Environmental issues – from global warming to pollution – are a pressing concern to today’s societies. Because climate change will affect future generations to come, it makes sense that the younger population is so devoted to improving the environment. These young environmental speakers are doing great things for our planet.
Suing the federal government is certainly a bold move, but that’s exactly what Xiuhtezcatl Martinez is doing. One of the lead plaintiffs in Juliana v. United States, a case that accuses the government of failing to protect future generations from the negative effects of air pollution and climate change, Martinez believes in the power of youth activism. He has been speaking out about environmental issues since he was six years old, stating in his very first speech that, “every choice we make is for or against our future.” Martinez is now the Director of Earth Guardians, a nonprofit organization focusing on environmental protection and social justice. In 2013, President Obama awarded Martinez with the United States Community Service Award. Additionally, Martinez writes and performs hip-hop music, much of it dealing with environmental themes.
The Executive Director of the Climate Defense Project, Kelsey Skaggs was named to Forbes 30 Under 30 Law & Policy list in 2019. The Project’s mission is to provide legal services to environmental activists accused of civil disobedience in pursuit of protecting society from the dangers of climate change. Prior to the Climate Defense Project, Skaggs worked on environmental law issues at the Crag Law Center, helped negotiate international environmental policy in Geneva, and provided legal support for victims of gender-based violence in Alaska.
Founded in order to combat food insecurity, Goodr is not only filling people’s stomachs and combating social disparities, but also reducing greenhouse gas emissions by reducing the amount of waste restaurants put in landfills. Goodr uses blockchain technology to record and track surplus food, encouraging organizations to donate their extra food by allowing them to file for tax exemptions. According to their website, “Every year in the United States, we waste over 72 billion pounds of perfectly edible food yet 42 million people are suﬀering from food insecurity.” As the founder of Goodr, Jasmine Crowe is solving a social problem and an environmental one at the same time.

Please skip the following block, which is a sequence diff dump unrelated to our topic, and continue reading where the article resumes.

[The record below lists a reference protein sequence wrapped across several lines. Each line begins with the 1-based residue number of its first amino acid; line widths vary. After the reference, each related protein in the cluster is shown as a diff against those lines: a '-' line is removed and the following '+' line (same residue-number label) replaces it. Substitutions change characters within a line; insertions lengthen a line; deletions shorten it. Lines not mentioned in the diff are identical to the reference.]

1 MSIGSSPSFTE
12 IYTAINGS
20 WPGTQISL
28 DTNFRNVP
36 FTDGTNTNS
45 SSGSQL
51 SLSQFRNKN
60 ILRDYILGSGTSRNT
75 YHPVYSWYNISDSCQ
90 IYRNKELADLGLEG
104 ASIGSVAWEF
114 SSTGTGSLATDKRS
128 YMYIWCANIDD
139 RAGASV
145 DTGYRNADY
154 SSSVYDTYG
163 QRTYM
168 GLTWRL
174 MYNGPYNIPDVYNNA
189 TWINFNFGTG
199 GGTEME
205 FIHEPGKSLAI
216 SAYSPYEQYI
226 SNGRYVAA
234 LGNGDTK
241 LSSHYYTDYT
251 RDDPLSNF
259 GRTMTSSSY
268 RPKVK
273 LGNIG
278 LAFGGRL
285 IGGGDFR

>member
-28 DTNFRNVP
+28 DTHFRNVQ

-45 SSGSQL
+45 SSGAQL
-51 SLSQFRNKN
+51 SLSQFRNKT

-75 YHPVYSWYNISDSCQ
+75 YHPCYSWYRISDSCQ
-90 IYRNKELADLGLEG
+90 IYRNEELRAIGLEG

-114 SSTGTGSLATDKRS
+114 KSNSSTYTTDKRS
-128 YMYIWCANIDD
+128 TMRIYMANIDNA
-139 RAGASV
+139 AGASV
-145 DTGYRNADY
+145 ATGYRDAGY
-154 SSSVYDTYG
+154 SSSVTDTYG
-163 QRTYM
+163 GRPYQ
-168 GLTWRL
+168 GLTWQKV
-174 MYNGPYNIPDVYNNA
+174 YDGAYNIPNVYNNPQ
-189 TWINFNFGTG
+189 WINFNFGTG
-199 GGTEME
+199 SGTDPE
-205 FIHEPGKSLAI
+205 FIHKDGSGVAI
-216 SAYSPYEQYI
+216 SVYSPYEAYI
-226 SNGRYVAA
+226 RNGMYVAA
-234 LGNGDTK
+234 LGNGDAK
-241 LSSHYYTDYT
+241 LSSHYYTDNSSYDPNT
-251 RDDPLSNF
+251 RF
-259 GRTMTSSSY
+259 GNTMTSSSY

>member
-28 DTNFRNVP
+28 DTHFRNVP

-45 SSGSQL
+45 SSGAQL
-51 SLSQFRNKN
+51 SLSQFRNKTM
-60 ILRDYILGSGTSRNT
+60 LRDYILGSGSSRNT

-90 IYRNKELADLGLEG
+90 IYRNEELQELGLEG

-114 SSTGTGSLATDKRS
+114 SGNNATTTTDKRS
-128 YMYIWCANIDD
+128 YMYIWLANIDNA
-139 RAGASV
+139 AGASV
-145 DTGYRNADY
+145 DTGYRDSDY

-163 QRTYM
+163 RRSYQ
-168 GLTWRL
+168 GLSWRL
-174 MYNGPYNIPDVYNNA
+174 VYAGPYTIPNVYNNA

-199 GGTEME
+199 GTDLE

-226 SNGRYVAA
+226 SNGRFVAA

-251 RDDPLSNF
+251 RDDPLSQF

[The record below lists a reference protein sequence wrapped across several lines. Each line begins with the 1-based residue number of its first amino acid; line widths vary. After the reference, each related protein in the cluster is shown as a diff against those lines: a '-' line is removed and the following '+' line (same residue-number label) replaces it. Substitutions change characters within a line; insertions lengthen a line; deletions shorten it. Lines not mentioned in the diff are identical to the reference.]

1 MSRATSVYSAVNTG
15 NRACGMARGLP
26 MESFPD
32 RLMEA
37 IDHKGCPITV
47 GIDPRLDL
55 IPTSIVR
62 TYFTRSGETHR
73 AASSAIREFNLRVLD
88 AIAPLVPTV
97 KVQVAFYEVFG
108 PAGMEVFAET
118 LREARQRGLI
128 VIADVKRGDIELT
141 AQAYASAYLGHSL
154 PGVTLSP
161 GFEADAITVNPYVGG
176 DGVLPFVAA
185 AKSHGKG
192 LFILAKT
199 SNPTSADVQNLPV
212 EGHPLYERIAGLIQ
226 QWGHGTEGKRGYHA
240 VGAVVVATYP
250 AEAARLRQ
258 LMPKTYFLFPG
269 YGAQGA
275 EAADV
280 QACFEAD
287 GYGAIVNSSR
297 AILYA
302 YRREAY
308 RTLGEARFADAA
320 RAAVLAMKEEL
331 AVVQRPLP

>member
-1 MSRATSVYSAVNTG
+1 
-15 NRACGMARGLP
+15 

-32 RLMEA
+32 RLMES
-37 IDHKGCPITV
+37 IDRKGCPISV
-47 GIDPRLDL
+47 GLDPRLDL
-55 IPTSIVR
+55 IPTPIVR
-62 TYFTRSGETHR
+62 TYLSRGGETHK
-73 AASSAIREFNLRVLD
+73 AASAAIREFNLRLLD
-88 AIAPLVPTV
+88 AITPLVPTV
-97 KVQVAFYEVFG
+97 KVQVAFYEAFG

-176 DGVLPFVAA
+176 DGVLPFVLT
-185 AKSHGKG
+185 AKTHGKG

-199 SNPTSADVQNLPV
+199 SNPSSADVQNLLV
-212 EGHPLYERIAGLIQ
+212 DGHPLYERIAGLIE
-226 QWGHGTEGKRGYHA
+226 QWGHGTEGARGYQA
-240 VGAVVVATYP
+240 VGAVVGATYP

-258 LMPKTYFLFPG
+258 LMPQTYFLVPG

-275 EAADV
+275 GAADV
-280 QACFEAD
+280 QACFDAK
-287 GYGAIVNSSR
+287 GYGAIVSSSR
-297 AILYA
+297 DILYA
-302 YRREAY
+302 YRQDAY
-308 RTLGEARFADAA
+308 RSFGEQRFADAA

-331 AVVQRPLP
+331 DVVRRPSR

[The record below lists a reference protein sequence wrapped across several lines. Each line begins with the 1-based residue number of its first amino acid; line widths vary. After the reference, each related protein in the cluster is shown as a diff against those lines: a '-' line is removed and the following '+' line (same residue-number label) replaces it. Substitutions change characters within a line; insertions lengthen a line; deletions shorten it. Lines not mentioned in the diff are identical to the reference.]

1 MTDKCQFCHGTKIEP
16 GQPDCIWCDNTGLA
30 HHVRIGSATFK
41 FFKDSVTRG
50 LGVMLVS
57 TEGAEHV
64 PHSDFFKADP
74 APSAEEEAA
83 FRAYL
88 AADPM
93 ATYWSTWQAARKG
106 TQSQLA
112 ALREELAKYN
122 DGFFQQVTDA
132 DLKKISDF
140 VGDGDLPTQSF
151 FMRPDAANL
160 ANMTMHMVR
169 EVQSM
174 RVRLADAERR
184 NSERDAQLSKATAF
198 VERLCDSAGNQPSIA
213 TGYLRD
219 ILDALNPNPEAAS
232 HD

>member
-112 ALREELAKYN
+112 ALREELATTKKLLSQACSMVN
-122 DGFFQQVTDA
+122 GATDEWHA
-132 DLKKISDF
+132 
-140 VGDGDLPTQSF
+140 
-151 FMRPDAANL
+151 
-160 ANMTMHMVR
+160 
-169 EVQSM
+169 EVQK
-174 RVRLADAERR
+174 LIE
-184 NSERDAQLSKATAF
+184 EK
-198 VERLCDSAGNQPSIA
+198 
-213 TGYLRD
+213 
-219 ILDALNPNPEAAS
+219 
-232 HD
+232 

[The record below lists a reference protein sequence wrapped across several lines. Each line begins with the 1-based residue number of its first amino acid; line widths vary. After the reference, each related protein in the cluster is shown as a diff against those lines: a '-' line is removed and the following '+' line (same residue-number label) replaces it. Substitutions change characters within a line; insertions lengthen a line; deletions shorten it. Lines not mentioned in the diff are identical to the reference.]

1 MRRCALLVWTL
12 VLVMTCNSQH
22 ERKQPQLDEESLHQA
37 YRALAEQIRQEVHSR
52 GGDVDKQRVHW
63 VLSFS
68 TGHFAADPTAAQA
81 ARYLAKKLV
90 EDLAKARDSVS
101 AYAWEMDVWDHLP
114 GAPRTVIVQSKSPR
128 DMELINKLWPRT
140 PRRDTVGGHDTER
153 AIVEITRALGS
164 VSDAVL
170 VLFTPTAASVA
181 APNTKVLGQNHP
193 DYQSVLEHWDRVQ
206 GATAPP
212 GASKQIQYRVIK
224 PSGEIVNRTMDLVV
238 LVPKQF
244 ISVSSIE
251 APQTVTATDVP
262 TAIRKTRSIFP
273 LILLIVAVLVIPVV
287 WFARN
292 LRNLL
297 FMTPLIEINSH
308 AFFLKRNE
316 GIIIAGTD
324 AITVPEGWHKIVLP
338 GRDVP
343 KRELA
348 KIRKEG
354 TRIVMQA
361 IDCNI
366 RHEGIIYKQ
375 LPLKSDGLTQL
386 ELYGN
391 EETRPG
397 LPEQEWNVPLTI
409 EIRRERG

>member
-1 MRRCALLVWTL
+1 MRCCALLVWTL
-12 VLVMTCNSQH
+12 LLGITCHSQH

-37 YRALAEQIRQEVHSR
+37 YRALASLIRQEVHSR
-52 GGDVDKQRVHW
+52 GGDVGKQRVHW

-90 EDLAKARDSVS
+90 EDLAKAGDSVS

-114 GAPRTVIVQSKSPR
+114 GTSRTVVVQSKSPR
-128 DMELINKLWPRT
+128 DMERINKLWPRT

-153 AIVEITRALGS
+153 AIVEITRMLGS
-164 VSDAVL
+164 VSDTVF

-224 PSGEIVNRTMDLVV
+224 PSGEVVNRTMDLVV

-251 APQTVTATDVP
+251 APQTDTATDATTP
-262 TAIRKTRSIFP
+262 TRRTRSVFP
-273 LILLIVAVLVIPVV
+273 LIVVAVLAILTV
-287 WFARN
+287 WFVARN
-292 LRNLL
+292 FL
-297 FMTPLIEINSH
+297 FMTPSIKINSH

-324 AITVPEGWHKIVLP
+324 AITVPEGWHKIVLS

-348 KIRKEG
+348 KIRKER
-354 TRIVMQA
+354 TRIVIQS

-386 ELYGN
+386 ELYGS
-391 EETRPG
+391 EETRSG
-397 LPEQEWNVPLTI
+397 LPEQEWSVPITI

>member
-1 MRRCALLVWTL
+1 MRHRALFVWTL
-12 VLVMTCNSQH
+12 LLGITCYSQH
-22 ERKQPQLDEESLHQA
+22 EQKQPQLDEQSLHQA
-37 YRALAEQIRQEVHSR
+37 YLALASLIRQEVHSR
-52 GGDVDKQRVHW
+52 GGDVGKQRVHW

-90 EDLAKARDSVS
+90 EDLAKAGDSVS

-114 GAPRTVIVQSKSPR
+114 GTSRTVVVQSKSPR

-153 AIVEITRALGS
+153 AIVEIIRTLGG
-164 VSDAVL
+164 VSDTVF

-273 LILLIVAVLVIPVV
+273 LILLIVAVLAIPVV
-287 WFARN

It’s no secret that the ocean is filled with our trash – according to one study, there will be more plastic than fish in the oceans by 2050. Boyan Slat‘s The Ocean Cleanup aims to fix that. An aerospace engineering dropout, Slat put all his entrepreneurial energy into making his idea into reality. By focusing on collecting plastic from the five gyres – or “great garbage patches” created by currents – Slat hopes to keep the plastic from circulating back into the rest of the ocean.
The Ocean Cleanup’s first real test in Fall 2018 was less successful than hoped for, however. Slat remains optimistic and is working to modify the technology for future endeavors.
DeAndrea Salvador founded the Renewable Energy Transition Initiative in 2014 to make clean energy more affordable for lower income households. By educating the public about energy efficiency, partnering with other energy organizations, and doing community outreach, RETI aims to reduce high energy burdens (which occur when energy bills add up for households that cannot pay on time, creating a cycle of power shut offs and high costs). Salvador was a TED Fellow in 2018 and sits on the Board of Advisors for Clean Air Carolina.
Want more inspiration? Visit our environmental speakers page to find inspiring activists, green business consultants, renewable energy advocates, research scientists, and more.